The Homework Debate

There are arguments in families everywhere about homework. Kids mainly resent homework, seeing it as an intrusion into their free time, school breaking out from its proper place into home. Parents know that education is important, want their children to do well at school, see homework as part of school, and that is why they insist children do their homework. Teachers, education experts, and politicians airily state that homework is a vital part of education, but what are the benefits of homework.

Teachers set homework for pupils to do outside lesson time. Teachers give many reasons why they set homework for their pupils. Setting homework can be a way to discover how much each individual child has learned from a particular lesson. Sometimes there is not enough time during the lesson for children to practice the skills that they have learned in class and to absorb that knowledge. In British fee-paying schools, pupils call homework, “prep” short for preparation, and teachers, sometimes set homework to prepare pupils for the next class topic or assignment. Homework is a way to teach pupils time management. Homework can also be a way for teachers to communicate with parents as to what the child is learning, his, or her, progress in the subject, and involve them in the child’s education.

A school, which sets homework, shows the wider community that the school is a serious educational institution. Teachers set homework to fulfill school and government education policies, requiring that pupils do so many hours homework per day or per week. Teachers may also set homework to punish children, who have misbehaved or chattered in class and not produced enough work.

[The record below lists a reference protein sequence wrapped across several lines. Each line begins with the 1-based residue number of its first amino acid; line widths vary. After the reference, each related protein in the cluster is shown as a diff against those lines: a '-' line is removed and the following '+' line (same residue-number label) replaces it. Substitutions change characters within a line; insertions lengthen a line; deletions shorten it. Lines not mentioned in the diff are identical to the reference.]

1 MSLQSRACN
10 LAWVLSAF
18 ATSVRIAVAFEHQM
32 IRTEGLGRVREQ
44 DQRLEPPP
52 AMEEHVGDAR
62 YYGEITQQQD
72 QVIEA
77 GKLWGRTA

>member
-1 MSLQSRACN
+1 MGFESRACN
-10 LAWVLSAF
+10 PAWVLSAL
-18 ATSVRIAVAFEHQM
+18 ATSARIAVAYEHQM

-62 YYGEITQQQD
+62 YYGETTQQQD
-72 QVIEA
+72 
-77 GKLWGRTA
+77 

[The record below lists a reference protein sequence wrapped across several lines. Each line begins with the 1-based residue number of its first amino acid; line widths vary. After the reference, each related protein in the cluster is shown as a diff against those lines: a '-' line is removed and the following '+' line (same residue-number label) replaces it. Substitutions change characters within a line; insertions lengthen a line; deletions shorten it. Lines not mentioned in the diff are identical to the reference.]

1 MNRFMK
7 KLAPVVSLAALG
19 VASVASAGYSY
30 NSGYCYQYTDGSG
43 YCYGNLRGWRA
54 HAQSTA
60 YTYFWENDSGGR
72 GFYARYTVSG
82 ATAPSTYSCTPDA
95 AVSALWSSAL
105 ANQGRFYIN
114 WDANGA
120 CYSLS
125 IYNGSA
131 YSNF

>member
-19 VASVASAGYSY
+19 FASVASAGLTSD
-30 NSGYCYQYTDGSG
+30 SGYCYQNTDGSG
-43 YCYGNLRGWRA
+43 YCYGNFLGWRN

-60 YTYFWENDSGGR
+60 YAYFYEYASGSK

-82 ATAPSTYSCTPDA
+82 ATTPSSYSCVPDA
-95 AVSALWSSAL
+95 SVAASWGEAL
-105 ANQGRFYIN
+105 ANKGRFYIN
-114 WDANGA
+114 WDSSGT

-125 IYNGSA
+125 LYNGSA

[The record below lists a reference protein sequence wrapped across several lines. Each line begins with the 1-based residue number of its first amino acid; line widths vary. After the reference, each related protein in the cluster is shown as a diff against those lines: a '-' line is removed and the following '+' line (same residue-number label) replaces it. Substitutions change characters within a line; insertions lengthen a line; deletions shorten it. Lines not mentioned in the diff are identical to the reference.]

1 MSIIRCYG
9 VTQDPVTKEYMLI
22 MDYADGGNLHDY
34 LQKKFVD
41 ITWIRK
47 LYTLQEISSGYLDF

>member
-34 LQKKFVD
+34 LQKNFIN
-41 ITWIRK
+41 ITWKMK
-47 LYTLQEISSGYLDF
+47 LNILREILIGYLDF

Homework has benefits for pupils’ education. It can drive home lessons learned in class. While every child in the class has heard the lesson, it is impossible to know what each child understood and homework is a way to discover this. It can be a way to practice skills learned in class. It is easy to do long division sums in class all together with the teacher writing the workings on the board, it can be quite another to remember how to do them on your own. Pupils need to retain and remember the skills and information that they learn so that they can both reproduce them in examinations and build on that knowledge to learn more about the topic.

Homework can also be a way to ensure that individual pupils have completely grasped a concept, before moving the class onto another topic. It ensures that pupils understand each step before going onto the next and do not flounder or fall behind in their studies.

Homework is also a good way for children to practice private study, a skill that they will need, if they are to go on to further education. Whatever youngsters do when they leave school, whether they go to college, or university, or do an apprenticeship, or training job, they need to know how to study alone, without the help of teacher or classmates. Private study is a life skill as well as an educational skill, for example, if you want to learn anything in life, whether it is how to cook a meal, about butterflies, or sailing, you need to know how to research a subject and learn about it on your own.

Homework’s benefits are often over stated and some teachers feel pressurized to set homework for reasons other than children’s educational needs, but homework has both educational and life benefits for pupils. Employers like employees, who can manage their time effectively. Homework can be a way to ensure that the child’s learning is on track, what the pupil understood from the lesson and to enable him or her to practice the skills and techniques learned. Homework gives a connection between home and school and involves parents in education. Children may complain about homework, but it is unavoidable, vital to the learning process and to life.